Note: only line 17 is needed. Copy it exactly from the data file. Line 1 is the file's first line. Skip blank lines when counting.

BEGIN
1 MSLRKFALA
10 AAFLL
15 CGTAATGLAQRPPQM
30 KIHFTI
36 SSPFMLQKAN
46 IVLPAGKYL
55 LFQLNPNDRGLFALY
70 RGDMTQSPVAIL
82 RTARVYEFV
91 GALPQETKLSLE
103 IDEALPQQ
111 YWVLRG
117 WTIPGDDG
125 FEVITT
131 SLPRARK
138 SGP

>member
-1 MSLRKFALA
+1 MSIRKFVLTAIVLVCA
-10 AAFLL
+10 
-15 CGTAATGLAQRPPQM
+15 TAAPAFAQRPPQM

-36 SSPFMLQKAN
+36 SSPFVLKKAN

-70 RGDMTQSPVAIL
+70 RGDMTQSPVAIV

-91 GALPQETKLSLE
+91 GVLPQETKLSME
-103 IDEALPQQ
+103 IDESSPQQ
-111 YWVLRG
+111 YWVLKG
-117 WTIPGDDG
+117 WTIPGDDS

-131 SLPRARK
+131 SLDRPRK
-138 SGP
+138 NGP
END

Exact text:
>member